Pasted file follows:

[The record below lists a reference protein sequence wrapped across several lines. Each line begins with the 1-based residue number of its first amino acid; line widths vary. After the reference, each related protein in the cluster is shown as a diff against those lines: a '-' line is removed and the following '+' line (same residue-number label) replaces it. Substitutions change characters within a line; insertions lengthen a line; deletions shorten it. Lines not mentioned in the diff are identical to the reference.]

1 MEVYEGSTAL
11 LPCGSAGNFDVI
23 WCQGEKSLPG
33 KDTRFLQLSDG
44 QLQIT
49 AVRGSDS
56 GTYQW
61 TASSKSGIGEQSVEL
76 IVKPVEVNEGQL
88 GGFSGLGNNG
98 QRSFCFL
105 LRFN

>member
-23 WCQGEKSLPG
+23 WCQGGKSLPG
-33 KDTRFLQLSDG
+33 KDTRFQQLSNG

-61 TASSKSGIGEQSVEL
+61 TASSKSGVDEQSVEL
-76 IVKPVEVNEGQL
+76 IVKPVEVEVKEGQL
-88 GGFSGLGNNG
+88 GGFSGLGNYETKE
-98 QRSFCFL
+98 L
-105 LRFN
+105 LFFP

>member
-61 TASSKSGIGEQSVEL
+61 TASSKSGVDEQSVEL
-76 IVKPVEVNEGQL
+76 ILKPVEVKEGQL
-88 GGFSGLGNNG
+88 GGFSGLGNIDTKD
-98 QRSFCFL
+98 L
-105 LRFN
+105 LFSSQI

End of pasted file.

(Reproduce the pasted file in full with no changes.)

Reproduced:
[The record below lists a reference protein sequence wrapped across several lines. Each line begins with the 1-based residue number of its first amino acid; line widths vary. After the reference, each related protein in the cluster is shown as a diff against those lines: a '-' line is removed and the following '+' line (same residue-number label) replaces it. Substitutions change characters within a line; insertions lengthen a line; deletions shorten it. Lines not mentioned in the diff are identical to the reference.]

1 MEVYEGSTAL
11 LPCGSAGNFDVI
23 WCQGEKSLPG
33 KDTRFLQLSDG
44 QLQIT
49 AVRGSDS
56 GTYQW
61 TASSKSGIGEQSVEL
76 IVKPVEVNEGQL
88 GGFSGLGNNG
98 QRSFCFL
105 LRFN

>member
-23 WCQGEKSLPG
+23 WCQGGKSLPG
-33 KDTRFLQLSDG
+33 KDTRFQQLSNG

-61 TASSKSGIGEQSVEL
+61 TASSKSGVDEQSVEL
-76 IVKPVEVNEGQL
+76 IVKPVEVEVKEGQL
-88 GGFSGLGNNG
+88 GGFSGLGNYETKE
-98 QRSFCFL
+98 L
-105 LRFN
+105 LFFP

>member
-61 TASSKSGIGEQSVEL
+61 TASSKSGVDEQSVEL
-76 IVKPVEVNEGQL
+76 ILKPVEVKEGQL
-88 GGFSGLGNNG
+88 GGFSGLGNIDTKD
-98 QRSFCFL
+98 L
-105 LRFN
+105 LFSSQI